On a recent visit to mom’s, you notice that she’s looking a little thinner than you remember. When you ask about her diet, she brushes you off, or maybe shares that cooking and planning meals has become more difficult for her. But with so much nutrition advice out there, it’s hard to know exactly how to advise her, and how to start with helping around the kitchen. Luckily, there are some quick tips for better nutrition for older adults that can help a senior loved one maintain a healthy diet.

A healthy diet is essential for holistic health and wellbeing, and our nutritional needs change as we age. Older adults tend to be less active and have less muscle mass than younger people, so they need less calories to maintain a healthy weight. In addition, some seniors experience a loss of appetite or medical conditions that interfere with their usual diet. Medications that interact with food, declining oral health, emotional issues like depression, and a greater vulnerability to food-borne illness are other factors that seniors may need to take into consideration when planning their meals. 

  • Opt for nutrient-rich foods. Getting enough nutrients is essential in maintaining strength and health during aging. Encourage older loved ones to get calories from nutrient-rich foods, such as fruits and vegetables, beans and lentils, nuts and seeds, whole grain, low-fat dairy, and lean protein. Save sweets, fried foods, and fatty foods for an occasional treat, as these foods can cause health complications.
  • Prioritize fiber. Constipation is common in many older adults, including in up to half of nursing home residents. To avoid constipation and other digestive issues, include fiber-rich foods with every meal. Good sources of fiber include fruits and vegetables, beans and lentils, nuts and seeds, oats and bran, and whole grains. You might also want to suggest that a loved one take a fiber supplement.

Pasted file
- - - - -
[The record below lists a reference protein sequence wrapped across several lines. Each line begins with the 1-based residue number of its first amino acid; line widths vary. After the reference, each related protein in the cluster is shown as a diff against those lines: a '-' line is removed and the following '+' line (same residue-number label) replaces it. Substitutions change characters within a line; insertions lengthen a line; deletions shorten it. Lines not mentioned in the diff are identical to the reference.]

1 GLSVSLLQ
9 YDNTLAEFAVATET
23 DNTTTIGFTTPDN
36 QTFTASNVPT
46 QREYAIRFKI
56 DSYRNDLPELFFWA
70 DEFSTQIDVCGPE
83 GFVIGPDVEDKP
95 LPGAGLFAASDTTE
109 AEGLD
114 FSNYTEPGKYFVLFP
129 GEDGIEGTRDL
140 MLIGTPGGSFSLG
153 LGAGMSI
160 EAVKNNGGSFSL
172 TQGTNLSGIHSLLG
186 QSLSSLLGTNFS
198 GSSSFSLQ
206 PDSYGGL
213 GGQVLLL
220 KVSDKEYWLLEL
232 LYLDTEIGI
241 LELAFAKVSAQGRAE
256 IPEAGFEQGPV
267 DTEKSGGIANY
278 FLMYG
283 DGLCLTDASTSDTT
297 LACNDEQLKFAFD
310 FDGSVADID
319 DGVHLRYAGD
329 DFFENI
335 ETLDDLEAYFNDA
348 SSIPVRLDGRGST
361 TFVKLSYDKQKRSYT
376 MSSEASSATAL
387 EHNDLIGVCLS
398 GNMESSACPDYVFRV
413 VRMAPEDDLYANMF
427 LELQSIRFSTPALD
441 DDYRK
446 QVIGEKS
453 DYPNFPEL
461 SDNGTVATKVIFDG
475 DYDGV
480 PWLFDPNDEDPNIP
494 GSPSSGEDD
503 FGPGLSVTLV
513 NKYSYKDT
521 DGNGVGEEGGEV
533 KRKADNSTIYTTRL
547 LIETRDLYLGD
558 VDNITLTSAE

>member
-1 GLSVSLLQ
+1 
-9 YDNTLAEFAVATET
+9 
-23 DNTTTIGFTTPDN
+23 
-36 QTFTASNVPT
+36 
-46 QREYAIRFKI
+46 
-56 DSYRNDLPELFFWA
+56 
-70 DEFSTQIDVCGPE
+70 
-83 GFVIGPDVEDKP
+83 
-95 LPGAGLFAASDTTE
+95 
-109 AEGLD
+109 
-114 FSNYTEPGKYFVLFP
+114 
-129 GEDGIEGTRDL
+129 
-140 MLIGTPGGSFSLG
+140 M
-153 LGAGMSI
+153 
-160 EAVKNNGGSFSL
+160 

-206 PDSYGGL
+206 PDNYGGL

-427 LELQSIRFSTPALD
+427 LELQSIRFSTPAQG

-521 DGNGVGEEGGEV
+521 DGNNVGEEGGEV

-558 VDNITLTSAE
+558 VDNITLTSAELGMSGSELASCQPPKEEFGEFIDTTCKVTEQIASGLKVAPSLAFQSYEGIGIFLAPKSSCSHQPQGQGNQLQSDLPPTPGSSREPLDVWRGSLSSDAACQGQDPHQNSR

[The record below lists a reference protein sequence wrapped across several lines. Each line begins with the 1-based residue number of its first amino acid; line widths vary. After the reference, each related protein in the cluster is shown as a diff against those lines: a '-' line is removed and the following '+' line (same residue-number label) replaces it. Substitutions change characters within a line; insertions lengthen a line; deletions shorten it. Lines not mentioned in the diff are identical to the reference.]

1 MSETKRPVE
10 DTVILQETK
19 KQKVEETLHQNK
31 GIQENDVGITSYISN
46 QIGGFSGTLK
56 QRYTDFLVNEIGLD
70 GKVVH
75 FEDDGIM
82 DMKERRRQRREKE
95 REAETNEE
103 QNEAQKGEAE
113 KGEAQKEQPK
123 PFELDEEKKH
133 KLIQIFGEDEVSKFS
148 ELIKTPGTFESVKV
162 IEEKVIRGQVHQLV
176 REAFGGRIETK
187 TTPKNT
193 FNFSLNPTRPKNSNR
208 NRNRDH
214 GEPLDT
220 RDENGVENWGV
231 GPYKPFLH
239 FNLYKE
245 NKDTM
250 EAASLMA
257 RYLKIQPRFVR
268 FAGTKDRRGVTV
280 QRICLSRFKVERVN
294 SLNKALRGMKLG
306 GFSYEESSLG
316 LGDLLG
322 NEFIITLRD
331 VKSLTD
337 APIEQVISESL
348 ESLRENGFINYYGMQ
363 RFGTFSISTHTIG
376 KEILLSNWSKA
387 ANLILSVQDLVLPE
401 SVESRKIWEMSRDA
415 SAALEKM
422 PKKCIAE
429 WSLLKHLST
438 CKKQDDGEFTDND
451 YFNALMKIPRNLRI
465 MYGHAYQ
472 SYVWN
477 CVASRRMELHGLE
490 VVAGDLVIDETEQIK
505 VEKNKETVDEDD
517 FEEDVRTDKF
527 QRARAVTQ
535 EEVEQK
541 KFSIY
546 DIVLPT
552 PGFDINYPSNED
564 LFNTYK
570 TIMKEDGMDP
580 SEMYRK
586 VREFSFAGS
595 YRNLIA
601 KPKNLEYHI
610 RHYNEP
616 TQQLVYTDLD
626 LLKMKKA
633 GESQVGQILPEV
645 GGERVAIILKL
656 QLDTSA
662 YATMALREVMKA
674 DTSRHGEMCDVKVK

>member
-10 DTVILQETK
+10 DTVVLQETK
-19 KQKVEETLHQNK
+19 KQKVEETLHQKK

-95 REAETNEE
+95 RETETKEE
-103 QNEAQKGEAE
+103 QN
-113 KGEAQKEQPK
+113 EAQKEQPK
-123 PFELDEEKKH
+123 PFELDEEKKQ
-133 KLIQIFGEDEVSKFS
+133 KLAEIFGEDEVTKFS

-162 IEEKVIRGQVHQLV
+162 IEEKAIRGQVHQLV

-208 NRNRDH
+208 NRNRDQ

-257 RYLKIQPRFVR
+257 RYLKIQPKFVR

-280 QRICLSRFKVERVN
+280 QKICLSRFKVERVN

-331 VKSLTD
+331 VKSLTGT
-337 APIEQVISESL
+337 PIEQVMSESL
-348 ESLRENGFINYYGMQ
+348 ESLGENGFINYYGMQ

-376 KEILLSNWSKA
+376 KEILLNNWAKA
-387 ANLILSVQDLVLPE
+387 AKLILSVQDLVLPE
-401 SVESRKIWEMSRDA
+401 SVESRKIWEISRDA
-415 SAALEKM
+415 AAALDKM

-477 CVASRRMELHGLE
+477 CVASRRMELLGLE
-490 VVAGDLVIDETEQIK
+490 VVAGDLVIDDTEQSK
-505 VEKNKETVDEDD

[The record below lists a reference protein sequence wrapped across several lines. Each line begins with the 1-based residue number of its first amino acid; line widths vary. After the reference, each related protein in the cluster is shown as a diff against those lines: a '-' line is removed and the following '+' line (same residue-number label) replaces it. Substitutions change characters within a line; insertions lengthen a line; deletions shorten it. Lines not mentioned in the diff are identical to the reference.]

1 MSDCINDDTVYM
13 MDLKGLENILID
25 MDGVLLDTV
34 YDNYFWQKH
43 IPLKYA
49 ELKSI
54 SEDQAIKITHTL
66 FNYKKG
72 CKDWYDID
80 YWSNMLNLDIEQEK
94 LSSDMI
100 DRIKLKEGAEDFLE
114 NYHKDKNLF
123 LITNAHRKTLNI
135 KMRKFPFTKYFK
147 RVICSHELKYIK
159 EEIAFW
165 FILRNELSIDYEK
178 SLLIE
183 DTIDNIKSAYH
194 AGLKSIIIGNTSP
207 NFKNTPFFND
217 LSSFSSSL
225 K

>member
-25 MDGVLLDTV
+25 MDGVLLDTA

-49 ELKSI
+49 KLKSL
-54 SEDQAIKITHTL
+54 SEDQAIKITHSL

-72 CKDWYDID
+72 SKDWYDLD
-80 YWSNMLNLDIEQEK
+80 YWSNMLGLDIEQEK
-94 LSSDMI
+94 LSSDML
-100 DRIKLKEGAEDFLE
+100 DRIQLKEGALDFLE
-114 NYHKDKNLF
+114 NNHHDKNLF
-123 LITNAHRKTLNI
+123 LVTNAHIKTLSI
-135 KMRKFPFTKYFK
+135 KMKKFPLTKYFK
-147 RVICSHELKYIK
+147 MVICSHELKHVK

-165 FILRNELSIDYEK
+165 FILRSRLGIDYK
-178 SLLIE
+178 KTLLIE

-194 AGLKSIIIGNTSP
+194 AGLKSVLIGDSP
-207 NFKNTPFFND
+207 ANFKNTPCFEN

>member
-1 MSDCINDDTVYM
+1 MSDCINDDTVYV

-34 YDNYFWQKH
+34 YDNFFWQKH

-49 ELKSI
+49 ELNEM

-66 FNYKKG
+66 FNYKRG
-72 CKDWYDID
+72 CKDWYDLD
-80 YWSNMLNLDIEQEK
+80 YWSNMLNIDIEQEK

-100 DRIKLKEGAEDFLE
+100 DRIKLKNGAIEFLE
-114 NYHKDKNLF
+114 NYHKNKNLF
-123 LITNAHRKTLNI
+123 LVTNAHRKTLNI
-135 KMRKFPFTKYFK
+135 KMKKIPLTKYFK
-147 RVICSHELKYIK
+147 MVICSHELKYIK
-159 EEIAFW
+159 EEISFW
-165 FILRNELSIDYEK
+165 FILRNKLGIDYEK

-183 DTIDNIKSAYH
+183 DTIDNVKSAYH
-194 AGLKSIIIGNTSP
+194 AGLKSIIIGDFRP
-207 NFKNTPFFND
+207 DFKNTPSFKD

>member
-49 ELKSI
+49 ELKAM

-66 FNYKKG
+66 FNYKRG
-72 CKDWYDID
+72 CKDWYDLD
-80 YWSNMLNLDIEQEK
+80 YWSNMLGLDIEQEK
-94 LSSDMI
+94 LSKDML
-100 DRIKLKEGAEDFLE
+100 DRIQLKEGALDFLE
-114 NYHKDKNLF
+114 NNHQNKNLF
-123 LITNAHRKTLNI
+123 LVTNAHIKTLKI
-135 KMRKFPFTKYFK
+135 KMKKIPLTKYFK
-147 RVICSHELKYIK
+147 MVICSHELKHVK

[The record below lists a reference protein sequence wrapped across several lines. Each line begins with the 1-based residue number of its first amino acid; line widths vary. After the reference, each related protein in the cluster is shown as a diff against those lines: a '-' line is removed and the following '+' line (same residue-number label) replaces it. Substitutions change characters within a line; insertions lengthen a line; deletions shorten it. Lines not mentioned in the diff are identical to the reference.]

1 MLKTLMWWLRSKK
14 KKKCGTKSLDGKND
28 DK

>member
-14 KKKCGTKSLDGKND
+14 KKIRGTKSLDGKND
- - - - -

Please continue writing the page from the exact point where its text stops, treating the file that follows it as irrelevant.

• Don’t overlook hydration. Aging may impact a senior’s ability to tell when he or she is thirsty, and dehydration can have serious effects on a senior’s health. Encourage loved ones to aim to drink eight 8-ounce glasses of water a day, and don’t forget that he or she can also get water from fruits, soups, juice, and tea, too! Just remember that caffeine dehydrates, so try to avoid an excess of coffee or other caffeinated beverages. 
  • Choose healthier convenience foods. Convenience foods can make eating healthy easy, or they can contribute to an unhealthy diet, especially for seniors with limited abilities to cook for themselves. To stay on the right track, choose pre-packaged foods for seniors that contain less sugar, salt, and saturated fat than other options. Consider buying unsweetened frozen or canned fruits, precooked poultry, steamable frozen vegetables, and low-sodium canned soups and stews. Reading nutrition labels and making informed choices about which convenience foods to buy is an essential skill. 
  • Consider vitamins and supplements. There may be gaps in a senior’s nutrition that can be filled in with vitamins and supplements. Talk to your doctor about what sort of supplements your parent might need. B-12, calcium, magnesium, and vitamin D are commonly recommended as a part of good nutrition for older adults. 

If you know a senior who is struggling to maintain proper nutrition or could benefit from meal planning and preparation as well as a companion to make mealtime more enjoyable, contact Aware Senior Care. We can help with an in-home caregiver who can assist with grocery shopping and plan and prepare nutritious, diet-specific meals. We’re consistently rated one of the top providers of care services in Raleigh and the nearby areas, and we work with every client to perfectly match them with a compassionate, skilled caregiver. We’re available any time through our online contact form or over the phone at (919) 436-1871.